A letter, with three letters written on it, by a Muslim woman from an obscure place like Uniara in Tonk district, has evoked a new debate, particularly in the Muslim community, about the rights of women in the Shariat. The woman, who had written this letter to her husband for 20 years, is poor, not much literate and a traditional burqa-clad mother of six children.
Hasina, 35, was not happy with his married life as she was being continuously harassed, for one or the other reason, by her husband Mohammad Sharif. She, many times, insisted to her husband to take talaq as she no more wanted to live with him. But Sharif refused to oblige her. The couple has been living separately for the past some time and has filed numerous cases against each other. Fed up and frustrated with her married life, Hasina wrote talaq thrice on a piece of paper and sent it to her husband by post. She thought that under the Shariat, the Muslim personal law, she has the right to dissolve the marriage by pronouncing word talaq thrice, like any Muslim man, who enjoys this right. But to her dismay, Sharif refused to accept this as talaq by saying that under the Shariat, only man has the right to take talaq by pronouncing the word thrice. Poor Hasina was more shocked when the local Muslim clergy took the side of her husband by saying that under the Shariat, she could not pronounce talaq to her husband. Soon senior Muslim clerics took up the issue. Manjur Alam, member of the Muslim Personal Law Board, was the first to join the issue. He maintained that under the Shariat women enjoy the rights at par with men, but at the same time, he said, for getting divorce from their husbands, women have to take a different course.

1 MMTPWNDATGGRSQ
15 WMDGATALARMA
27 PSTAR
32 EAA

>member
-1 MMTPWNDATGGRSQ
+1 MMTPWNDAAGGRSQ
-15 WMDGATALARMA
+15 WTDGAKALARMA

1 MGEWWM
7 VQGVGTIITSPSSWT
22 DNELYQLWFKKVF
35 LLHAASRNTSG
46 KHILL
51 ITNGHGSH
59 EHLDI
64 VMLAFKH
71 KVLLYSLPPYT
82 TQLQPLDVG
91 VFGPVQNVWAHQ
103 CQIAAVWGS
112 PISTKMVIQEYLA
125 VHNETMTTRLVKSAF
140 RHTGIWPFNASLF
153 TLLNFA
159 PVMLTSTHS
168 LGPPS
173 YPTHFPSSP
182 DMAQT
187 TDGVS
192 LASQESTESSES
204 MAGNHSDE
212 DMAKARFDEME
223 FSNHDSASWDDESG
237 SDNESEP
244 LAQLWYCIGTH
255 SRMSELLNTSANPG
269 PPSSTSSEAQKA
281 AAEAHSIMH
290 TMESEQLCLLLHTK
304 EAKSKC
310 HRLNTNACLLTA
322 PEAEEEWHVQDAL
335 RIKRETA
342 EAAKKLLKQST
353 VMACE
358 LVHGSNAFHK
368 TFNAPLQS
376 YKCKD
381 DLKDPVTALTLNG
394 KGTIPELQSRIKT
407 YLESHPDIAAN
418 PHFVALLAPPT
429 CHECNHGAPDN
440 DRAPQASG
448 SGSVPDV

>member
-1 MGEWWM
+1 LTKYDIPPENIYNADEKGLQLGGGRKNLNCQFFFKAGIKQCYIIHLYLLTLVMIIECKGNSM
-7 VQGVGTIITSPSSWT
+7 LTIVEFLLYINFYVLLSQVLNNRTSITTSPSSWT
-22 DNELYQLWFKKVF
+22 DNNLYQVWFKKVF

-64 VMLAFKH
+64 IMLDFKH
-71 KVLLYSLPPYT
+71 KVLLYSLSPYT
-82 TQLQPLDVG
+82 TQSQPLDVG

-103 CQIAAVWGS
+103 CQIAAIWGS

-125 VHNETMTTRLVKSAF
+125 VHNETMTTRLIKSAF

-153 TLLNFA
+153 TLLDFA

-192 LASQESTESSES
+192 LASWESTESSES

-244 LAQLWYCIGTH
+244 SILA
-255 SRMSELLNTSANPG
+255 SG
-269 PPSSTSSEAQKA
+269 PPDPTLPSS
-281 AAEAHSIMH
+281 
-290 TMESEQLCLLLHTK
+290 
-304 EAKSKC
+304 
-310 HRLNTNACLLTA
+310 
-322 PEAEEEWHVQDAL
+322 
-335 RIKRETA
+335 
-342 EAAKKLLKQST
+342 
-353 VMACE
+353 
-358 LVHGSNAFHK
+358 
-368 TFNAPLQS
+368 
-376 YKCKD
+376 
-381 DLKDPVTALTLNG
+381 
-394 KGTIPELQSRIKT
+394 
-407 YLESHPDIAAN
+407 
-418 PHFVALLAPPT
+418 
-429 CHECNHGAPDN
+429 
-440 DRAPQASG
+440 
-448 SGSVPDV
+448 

According to Asrarul Haq, Kazi of Jaipur, if any woman wants separation from her husband, she has to follow the procedure under khula. If she is not happy with her husband and wants to take divorce, she had to approach to kazi. If the kazi finds that she has the case, he would grant the divorce. But there are lot of disparities in rights in getting talaq and khula. Under the Shariat man has just to pronounce talaq and has no need to get the approval of a kazi. Under Shariat such persons have to return the mehar and also to give a maintenance allowance to his divorcee wife and the children.
In case of khula, the woman forfeits the right to ask for the return of mehar and also she is not entitled to any kind of maintenance allowance. Shri Haq admits this disparity between man and woman in the Shariat, but says there is hardly any difference between talaq and khula and it is a matter of procedure. Hasina has the right to live separate from her husband, but she has to go through the procedure of khula.
There is another disparity. A man gets the talaq without citing any reason. But a woman could apply for khula only when her husband is impotent, mentally unsound and is not earning enough to maintain his wife and the family. Now Hasina is running from pillar to post to present her case by saying that Muslim women should also be given the right of talaq at par with man.